What You Should Know About Sensorineural Hearing Loss

Man holding hand to ear struggling to hear

Your odds of developing hearing loss at some point in your life are regrettably very high, even more so as you age. In the United States, 48 million people report some degree of hearing loss, including nearly two-thirds of adults age 70 and older.

That’s the reason it’s important to understand hearing loss, so that you can identify the signs and symptoms and take preventive actions to avoid damage to your hearing. In this blog post, we’re going to focus on the most widespread type of hearing loss: sensorineural hearing loss.

The three types of hearing loss

Generally speaking, there are three types of hearing loss:

  1. Conductive hearing loss
  2. Sensorineural hearing loss
  3. Mixed hearing loss (a mix of sensorineural and conductive)

Conductive hearing loss is less common and is triggered by some form of blockage in the outer or middle ear. Typical causes of conductive hearing loss include ear infections, perforated eardrums, benign tumors, impacted earwax, and genetic malformations of the ear.

However, sensorineural hearing loss is far more common.

Sensorineural hearing loss

This form of hearing loss is the most common and accounts for about 90 percent of all documented hearing loss. It is the result of damage to the hair cells (the nerves of hearing) of the inner ear or to the nerves running from the inner ear to the brain.

With sensorineural hearing loss, sound waves enter through the external ear, strike the eardrum, and reach the inner ear (the cochlea and hair cells) as normal. However, as a consequence of destruction to the hair cells (the tiny nerve cells of hearing), the sound signal that is transferred to the brain for processing is weakened.

This diminished signal is perceived as faint or muffled and usually affects speech more than other kinds of lower-pitched sounds. Additionally, unlike conductive hearing loss, sensorineural hearing loss tends to be permanent and cannot be remedied with medication or surgery.

Causes and symptoms

Sensorineural hearing loss has various potential causes, including:

  • Genetic disorders
  • Family history of hearing loss
  • Meniere’s Disease or other disorders
  • Head injuries
  • Benign tumors
  • Exposure to loud noise
  • The aging process (presbycusis)

The last two, exposure to loud noise and the aging process, represent the most common causes of sensorineural hearing loss, which is actually great news since it suggests that most cases of hearing loss can be avoided (you can’t avoid aging, obviously, but you can limit the collective exposure to sound over the course of your lifetime).

To fully grasp the signs and symptoms of sensorineural hearing loss, you should keep in mind that damage to the nerve cells of hearing usually occurs very gradually. Consequently, the symptoms progress so slowly and gradually that it can be nearly impossible to detect.

A small amount of hearing loss each year will not be very perceptible to you, but after a number of years it will be very apparent to your family and friends. So while you may think everybody is mumbling, it could very well be that your hearing loss is catching up to you.

Here are some of the symptoms to watch for:

  • Difficulty understanding speech
  • Difficulty following conversions, especially with more than one person
  • Turning up the TV and radio volume to elevated levels
  • Consistently asking others to repeat themselves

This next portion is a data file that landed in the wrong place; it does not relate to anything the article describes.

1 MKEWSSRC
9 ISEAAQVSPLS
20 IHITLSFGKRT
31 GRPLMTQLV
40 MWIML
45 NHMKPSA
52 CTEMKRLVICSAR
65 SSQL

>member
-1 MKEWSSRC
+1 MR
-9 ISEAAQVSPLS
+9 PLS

• Experiencing muffled sounds or ringing in the ears (tinnitus)
  • Becoming excessively exhausted at the end of the day

If you recognize any of these symptoms, or have had people tell you that you may have hearing loss, it’s a good idea to arrange a hearing exam. Hearing tests are quick and painless, and the sooner you treat your hearing loss the more hearing you’ll be able to preserve.

Prevention and treatment

Sensorineural hearing loss is largely preventable, which is good news since it is by far the most common form of hearing loss. Millions of cases of hearing loss in the US could be eliminated by implementing some simple precautionary measures.

Any sound higher than 80 decibels (the volume of city traffic inside your car) can potentially damage your hearing with prolonged exposure.

As the decibel level increases, the amount of time of safe exposure decreases. Which means at 100 decibels (the volume of a rock concert), any exposure over 15 minutes could damage your hearing.

Here are some tips on how you can prevent hearing loss:

  • Use the 60/60 rule – when listening to a portable music player through headphones, listen for no more than 60 minutes at no more than 60 percent of the maximum volume. Additionally, consider investing in noise-canceling headphones, as these will require lower volumes.
  • Protect your ears at concerts – concerts can range from 100-120 decibels, significantly above the threshold of safe volume (you could damage your hearing within 15 minutes). Limit the volume with the aid of foam earplugs or with musician’s plugs that maintain the quality of the music.
  • Protect your ears in the workplace – if you work in a loud occupation, talk with your employer about its hearing protection program.
  • Safeguard your hearing at home – a number of household and recreational activities produce high-decibel sounds, including power saws, motorcycles, and firework displays. Make sure that you always use ear protection during extended exposure.

If you currently have hearing loss, all is not lost. Hearing aids, while not able to completely restore your hearing, can substantially improve your life. Hearing aids can enhance your conversations and relationships and can protect against any further consequences of hearing loss.

If you think you might have sensorineural hearing loss, book your quick and simple hearing test today!

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